Top 10 Reasons Congress Should Pass the Budget Now

 
PRESS RELEASE
  FOR IMMEDIATE RELEASE
Date:   November 13, 2002
Contact:   Andrea Keller, National Parks Conservation Association, 202-454-3332


Top 10 Reasons Congress Should Pass the Budget Now

Washington, D.C. - The coalition of Americans for National Parks today announced the top 10 reasons Congress should immediately pass the fiscal year 2003 budget of the Department of the Interior.

“It appears that Congress will adjourn for the year without passing the budget,” said Americans for National Parks Campaign Director Jennifer Coken. “Park protection should not be a casualty of ideological battles. Congress should not abdicate its responsibility to protect America’s most sacred places—no matter what the distractions.”

Top 10 Reasons to Pass the Budget (projects are included in the pending legislation):
1. Thieves are walking off with artifacts from 12th- and 13th-century Southwest cultures at Aztec Ruins National Monument in New Mexico.
2. Stories of the legendary Tuskegee Airmen need to be collected and preserved by the Tuskegee Airmen Oral History Project in Atlanta, Georgia, before all of the heroic pilots die.
3. A developer is threatening to build a luxury housing community on the site of General George Washington’s historic 1777-78 encampment at Valley Forge National Historical Park.
4. Falling debris might harm visitors to Alcatraz at Golden Gate National Recreation Area in San Francisco if balconies on the former prison’s barracks are not repaired.
5. Antifreeze and other contaminants in parking lot runoff are poisoning the fragile underground ecosystem at Wind Cave National Park in South Dakota.
6. More than a million 17th-century artifacts from the first English settlement in America at Jamestown, Virginia, are endangered, stored in a basement at Colonial National Historical Park that has to be surrounded by sandbags to protect it from flooding during rainstorms.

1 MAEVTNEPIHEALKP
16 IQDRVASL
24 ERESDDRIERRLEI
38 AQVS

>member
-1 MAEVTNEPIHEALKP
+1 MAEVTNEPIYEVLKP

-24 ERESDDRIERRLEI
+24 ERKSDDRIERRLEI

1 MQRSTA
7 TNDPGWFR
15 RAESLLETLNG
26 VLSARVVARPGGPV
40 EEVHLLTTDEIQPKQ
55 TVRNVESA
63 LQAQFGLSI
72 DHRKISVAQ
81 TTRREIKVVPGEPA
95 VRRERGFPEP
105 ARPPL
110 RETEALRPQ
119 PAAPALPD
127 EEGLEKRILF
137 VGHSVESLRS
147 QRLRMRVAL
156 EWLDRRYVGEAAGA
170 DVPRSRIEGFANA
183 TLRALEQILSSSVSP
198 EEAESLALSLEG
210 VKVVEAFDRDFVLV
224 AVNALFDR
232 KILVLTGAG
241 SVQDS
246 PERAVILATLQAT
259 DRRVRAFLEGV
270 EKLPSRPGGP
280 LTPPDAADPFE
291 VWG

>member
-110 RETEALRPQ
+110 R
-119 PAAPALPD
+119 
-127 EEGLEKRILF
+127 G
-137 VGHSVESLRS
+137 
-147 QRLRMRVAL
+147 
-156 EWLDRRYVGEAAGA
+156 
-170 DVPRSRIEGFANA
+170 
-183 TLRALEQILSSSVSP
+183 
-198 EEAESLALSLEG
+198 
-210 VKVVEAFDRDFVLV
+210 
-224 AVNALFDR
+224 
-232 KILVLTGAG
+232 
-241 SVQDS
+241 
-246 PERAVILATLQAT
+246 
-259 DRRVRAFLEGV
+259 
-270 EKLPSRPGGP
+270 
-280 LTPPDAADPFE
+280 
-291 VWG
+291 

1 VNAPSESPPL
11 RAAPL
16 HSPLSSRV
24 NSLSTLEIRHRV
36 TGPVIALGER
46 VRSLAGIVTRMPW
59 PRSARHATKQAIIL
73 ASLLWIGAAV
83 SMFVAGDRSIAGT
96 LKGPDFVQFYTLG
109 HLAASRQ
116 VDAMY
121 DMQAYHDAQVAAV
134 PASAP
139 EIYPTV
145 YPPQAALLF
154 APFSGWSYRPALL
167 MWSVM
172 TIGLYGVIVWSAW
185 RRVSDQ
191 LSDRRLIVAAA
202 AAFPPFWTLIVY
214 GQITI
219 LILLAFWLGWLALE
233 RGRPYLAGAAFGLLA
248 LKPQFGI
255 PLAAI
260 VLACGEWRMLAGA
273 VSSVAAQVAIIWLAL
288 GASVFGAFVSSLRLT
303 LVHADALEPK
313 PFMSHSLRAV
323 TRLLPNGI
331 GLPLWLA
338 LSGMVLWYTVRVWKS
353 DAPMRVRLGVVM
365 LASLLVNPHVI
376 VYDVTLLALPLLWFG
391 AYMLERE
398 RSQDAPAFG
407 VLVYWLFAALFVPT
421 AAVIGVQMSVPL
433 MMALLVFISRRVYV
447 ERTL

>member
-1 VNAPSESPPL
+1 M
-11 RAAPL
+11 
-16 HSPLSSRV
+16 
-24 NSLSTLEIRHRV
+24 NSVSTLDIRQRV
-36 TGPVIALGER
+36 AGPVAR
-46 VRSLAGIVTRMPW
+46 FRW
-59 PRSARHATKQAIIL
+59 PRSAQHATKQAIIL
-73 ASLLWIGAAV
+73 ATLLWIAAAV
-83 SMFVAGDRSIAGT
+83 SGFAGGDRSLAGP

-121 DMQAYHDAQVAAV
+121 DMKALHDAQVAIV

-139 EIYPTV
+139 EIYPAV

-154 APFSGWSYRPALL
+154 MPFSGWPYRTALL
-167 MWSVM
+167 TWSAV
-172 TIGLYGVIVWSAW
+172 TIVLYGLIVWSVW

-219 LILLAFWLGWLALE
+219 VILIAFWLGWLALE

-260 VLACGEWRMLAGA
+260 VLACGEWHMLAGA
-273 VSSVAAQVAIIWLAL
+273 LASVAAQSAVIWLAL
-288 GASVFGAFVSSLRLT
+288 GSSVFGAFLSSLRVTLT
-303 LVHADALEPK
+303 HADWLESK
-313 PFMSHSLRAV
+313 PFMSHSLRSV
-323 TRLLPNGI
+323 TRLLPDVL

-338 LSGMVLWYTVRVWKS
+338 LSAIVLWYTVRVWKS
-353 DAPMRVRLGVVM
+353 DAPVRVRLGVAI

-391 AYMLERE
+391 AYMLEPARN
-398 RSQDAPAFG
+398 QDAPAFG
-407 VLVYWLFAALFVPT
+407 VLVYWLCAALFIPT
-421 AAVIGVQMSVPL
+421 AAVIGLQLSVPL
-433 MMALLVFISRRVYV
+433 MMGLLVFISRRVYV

7. The historic granite carriage road bridges at Acadia National Park in Maine are corroding.
8. Saguaro cacti and archaeological sites remain vulnerable at Saguaro National Park in Tucson, Arizona, without funding to acquire and protect acreage outside this fast-growing metropolis.
9. Twenty thousand acres of wildlife habitat and archaeological sites remain vulnerable at Great Sand Dunes National Monument and Preserve in Colorado without funding to create Great Sand Dunes National Park.
10. It’ll be lights out for Mount Rainier. An antiquated power system needs to be replaced or Mount Rainier National Park staff and visitors will suffer through another year of power failures.

Research has shown that, on average, the national parks are operating with only two-thirds of the funding needed, creating a wide variety of critical needs ranging from deteriorating infrastructure to the loss of wildlife. Museum artifacts and archaeological sites are not being preserved, education programs are being reduced, and irreplaceable historic structures are crumbling.

The House Interior Subcommittee marked up the fiscal year 2003 budget of the National Park Service in June, providing $118.5 million over last year’s budget. The Senate Interior Subcommittee and full Appropriations Committee allocated $98 million over last year’s budget. “The 107th Congress should fulfill their commitment to the national parks and provide the highest level of funding possible,” Coken added.

Led by the National Parks Conservation Association, the 280-member coalition of Americans for National Parks is working with Congress and the administration to increase the operating budget of the National Park Service by $600 million annually to protect resources and the experiences of park visitors.

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